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Is the map $f: G \rightarrow Z(G)$ where $f$ maps elements not in the center to the identity and is the identity map restricted to the center.

I think it is by my computation, but I just want to make sure. Could anyone confirm it for me?


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Have you thought that the product of two non-central elements can be central? – Joanpemo Mar 23 at 14:45

Have you thought that the product of two non-central elements can be central? For example, take the dihedral group of order $\;8\;$ :

$$D_{2\cdot4}=\left\{\,1,s,t,t^2,t^3,st, st^2,st^3\,\right\}\implies Z(D_8)=\{\,1,t^2\,\}\;$$

So $\;t\notin Z(G_8)\;$, so by your definition

$$f(t)=1\;,\;\;\text{but}\;\;\; t^2=f(t^2)=f(t)^2=1^2=1$$

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If this conjecture is true, then the set containing the identity and everything not in the center and nothing else, would be the kernel of the homomorphism. And so that set would be a subgroup. As a subgroup, it would have a number of members that divides the order of the whole group.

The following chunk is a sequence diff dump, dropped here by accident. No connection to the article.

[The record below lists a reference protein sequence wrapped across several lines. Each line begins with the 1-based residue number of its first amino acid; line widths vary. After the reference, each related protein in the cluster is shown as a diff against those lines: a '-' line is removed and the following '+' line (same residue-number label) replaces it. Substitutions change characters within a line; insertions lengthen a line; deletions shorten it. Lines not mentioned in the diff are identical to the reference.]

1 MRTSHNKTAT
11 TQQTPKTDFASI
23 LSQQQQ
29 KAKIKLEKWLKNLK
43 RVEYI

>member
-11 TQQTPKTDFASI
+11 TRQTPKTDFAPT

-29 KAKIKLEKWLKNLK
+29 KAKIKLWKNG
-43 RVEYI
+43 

What would all that imply?

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take $g\in G-Z(G)$ and $c\in Z(G)-\{e\}$. Then $gc^{-1}$ is not in the center either (if it were, $g$ would be). Then $f(g)=e$ by definition but $e=f(g)=f(gc^{-1}c)=f(gc^{-1})f(c)=ec=c$, a contradiction.

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Consider the group $G$ of symmetries of a square. Let us pay particular attention to two reflections $F_V$ and $F_H$ (vertical and horizontal) whose mirror planes meet at a right angle:

enter image description here

Their composition is a $180^\circ$ rotation. Your map $f$ would send $F_V$ and $F_H$ to the identity of $G$, but $f(F_V F_H)$ would be the $180^\circ$ rotation.

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By your definition of $f$ $$|\ker f|=|Z(G)|+1$$

So every group $G\quad \text{s.t}\quad |Z(G)|+1\nmid |G|$ is a counterexample .

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